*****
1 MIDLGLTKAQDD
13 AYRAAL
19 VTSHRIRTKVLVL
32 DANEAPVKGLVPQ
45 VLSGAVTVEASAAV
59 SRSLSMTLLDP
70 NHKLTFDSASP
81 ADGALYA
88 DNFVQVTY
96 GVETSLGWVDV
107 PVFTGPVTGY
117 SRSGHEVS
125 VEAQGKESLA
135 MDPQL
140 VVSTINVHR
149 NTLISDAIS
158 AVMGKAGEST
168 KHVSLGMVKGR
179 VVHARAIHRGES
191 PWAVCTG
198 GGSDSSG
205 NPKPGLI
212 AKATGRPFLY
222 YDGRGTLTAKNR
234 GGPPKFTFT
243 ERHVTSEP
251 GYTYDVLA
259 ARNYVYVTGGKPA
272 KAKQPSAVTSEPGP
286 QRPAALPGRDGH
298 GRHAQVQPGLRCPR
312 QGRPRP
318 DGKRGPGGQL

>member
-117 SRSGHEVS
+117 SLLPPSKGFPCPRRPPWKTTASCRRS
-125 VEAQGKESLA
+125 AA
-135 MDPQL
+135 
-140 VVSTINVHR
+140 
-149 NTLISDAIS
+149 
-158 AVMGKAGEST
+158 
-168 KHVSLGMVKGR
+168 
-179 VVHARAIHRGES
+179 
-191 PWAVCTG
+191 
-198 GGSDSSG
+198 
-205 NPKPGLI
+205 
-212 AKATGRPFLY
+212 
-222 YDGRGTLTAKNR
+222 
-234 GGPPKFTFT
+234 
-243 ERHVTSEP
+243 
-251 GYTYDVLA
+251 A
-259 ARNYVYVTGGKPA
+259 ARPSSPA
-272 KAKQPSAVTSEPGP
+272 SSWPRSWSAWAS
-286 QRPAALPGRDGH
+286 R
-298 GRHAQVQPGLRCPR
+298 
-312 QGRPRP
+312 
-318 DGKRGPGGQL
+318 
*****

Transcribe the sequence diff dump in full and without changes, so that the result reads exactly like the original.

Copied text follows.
1 MIDLGLTKAQDD
13 AYRAAL
19 VTSHRIRTKVLVL
32 DANEAPVKGLVPQ
45 VLSGAVTVEASAAV
59 SRSLSMTLLDP
70 NHKLTFDSASP
81 ADGALYA
88 DNFVQVTY
96 GVETSLGWVDV
107 PVFTGPVTGY
117 SRSGHEVS
125 VEAQGKESLA
135 MDPQL
140 VVSTINVHR
149 NTLISDAIS
158 AVMGKAGEST
168 KHVSLGMVKGR
179 VVHARAIHRGES
191 PWAVCTG
198 GGSDSSG
205 NPKPGLI
212 AKATGRPFLY
222 YDGRGTLTAKNR
234 GGPPKFTFT
243 ERHVTSEP
251 GYTYDVLA
259 ARNYVYVTGGKPA
272 KAKQPSAVTSEPGP
286 QRPAALPGRDGH
298 GRHAQVQPGLRCPR
312 QGRPRP
318 DGKRGPGGQL

>member
-117 SRSGHEVS
+117 SLLPPSKGFPCPRRPPWKTTASCRRS
-125 VEAQGKESLA
+125 AA
-135 MDPQL
+135 
-140 VVSTINVHR
+140 
-149 NTLISDAIS
+149 
-158 AVMGKAGEST
+158 
-168 KHVSLGMVKGR
+168 
-179 VVHARAIHRGES
+179 
-191 PWAVCTG
+191 
-198 GGSDSSG
+198 
-205 NPKPGLI
+205 
-212 AKATGRPFLY
+212 
-222 YDGRGTLTAKNR
+222 
-234 GGPPKFTFT
+234 
-243 ERHVTSEP
+243 
-251 GYTYDVLA
+251 A
-259 ARNYVYVTGGKPA
+259 ARPSSPA
-272 KAKQPSAVTSEPGP
+272 SSWPRSWSAWAS
-286 QRPAALPGRDGH
+286 R
-298 GRHAQVQPGLRCPR
+298 
-312 QGRPRP
+312 
-318 DGKRGPGGQL
+318 